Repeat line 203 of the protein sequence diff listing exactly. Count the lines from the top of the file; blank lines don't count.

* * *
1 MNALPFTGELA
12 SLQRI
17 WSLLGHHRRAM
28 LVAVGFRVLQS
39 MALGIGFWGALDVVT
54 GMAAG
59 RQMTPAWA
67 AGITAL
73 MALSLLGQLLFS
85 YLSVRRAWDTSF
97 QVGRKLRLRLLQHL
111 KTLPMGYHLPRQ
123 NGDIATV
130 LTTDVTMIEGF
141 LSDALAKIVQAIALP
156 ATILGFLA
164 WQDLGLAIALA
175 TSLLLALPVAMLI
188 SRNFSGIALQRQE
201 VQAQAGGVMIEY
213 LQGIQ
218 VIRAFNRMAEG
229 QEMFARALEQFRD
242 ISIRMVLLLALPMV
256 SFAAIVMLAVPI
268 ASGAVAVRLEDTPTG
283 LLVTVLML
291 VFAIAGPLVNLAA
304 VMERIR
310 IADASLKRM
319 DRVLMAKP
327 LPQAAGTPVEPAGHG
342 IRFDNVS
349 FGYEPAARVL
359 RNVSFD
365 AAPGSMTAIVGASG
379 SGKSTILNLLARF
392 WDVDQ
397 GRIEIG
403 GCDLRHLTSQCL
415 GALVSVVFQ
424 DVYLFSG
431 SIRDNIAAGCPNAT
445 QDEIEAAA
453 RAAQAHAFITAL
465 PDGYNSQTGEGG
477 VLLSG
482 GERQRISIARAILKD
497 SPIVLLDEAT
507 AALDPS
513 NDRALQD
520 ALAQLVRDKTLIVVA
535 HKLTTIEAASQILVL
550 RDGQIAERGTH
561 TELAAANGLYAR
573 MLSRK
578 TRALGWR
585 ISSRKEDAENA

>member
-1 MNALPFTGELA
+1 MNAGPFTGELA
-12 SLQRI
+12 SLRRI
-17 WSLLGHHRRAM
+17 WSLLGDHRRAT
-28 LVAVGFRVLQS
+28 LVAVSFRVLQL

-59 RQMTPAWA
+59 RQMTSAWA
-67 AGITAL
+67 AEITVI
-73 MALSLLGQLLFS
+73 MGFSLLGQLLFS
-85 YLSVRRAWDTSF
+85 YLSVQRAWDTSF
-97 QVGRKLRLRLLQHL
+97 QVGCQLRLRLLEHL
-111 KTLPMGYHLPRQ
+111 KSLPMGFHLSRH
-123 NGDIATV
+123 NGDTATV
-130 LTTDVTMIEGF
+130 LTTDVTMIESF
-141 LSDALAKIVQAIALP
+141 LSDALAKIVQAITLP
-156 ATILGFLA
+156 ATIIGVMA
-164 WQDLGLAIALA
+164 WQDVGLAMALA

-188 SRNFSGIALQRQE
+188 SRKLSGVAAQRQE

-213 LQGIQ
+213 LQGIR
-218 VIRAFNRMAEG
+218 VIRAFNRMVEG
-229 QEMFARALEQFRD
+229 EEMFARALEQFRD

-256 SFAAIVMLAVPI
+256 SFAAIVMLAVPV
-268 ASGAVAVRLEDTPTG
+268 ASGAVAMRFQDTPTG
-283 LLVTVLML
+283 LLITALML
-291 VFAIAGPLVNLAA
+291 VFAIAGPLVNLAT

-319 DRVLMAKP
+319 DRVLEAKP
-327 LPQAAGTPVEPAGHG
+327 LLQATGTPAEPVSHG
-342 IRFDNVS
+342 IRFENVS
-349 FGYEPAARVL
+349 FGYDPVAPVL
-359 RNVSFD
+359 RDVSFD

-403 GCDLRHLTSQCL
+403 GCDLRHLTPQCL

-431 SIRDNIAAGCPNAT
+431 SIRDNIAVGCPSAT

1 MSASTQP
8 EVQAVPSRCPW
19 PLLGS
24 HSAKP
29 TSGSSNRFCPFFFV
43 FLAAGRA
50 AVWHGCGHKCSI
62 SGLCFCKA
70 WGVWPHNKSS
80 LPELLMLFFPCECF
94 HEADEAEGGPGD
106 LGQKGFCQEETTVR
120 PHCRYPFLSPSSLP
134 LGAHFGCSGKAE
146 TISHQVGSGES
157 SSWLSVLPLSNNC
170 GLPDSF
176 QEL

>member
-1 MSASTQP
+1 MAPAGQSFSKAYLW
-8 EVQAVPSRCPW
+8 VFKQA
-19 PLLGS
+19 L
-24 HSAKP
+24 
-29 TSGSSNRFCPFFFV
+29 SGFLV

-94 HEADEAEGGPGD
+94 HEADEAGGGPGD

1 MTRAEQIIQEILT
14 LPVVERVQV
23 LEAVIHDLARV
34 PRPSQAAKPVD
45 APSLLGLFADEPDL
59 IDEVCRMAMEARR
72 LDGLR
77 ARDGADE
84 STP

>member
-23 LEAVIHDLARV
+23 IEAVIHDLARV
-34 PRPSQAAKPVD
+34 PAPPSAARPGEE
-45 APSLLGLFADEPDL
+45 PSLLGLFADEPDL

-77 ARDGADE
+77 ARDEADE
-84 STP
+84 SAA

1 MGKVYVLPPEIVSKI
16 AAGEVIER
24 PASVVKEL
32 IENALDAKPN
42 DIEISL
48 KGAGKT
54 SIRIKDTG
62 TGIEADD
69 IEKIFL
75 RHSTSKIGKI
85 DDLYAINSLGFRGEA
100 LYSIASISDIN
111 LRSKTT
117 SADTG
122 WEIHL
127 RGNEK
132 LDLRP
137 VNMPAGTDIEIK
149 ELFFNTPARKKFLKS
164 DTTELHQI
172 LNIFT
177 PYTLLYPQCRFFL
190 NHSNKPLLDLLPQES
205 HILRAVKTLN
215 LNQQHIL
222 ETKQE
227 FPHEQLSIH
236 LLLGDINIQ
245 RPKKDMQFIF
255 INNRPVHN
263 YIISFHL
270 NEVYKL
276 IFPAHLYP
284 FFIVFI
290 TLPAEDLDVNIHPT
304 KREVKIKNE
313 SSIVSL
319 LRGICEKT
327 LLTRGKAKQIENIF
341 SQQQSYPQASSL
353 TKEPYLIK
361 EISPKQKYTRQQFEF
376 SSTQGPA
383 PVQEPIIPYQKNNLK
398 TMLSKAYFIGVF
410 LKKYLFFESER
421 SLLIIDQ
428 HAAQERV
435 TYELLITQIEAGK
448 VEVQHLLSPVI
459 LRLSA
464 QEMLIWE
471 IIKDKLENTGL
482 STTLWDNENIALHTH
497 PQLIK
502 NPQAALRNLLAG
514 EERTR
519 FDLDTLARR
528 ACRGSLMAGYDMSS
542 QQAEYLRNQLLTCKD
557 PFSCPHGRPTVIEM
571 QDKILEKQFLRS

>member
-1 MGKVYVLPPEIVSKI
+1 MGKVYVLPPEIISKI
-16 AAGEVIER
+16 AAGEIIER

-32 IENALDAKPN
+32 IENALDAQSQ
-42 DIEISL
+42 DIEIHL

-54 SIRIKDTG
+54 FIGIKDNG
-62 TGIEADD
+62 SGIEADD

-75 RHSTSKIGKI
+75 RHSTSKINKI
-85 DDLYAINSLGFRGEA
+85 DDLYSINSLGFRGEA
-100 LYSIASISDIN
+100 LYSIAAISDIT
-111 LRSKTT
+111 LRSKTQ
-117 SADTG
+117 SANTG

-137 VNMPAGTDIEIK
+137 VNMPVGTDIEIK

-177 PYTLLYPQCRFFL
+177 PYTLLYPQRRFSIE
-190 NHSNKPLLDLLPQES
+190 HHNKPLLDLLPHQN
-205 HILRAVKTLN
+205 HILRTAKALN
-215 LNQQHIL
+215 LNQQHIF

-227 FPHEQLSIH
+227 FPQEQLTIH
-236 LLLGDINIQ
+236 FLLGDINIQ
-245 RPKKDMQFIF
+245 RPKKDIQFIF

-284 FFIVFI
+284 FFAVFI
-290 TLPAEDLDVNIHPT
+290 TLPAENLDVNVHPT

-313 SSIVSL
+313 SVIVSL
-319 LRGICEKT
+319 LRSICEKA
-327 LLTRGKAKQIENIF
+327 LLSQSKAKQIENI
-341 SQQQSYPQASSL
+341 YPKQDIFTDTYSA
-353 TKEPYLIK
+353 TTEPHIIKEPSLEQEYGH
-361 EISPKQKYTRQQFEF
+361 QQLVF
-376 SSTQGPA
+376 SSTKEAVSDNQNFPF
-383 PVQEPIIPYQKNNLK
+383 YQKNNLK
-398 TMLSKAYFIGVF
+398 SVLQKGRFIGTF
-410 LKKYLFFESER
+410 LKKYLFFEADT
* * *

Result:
276 IFPAHLYP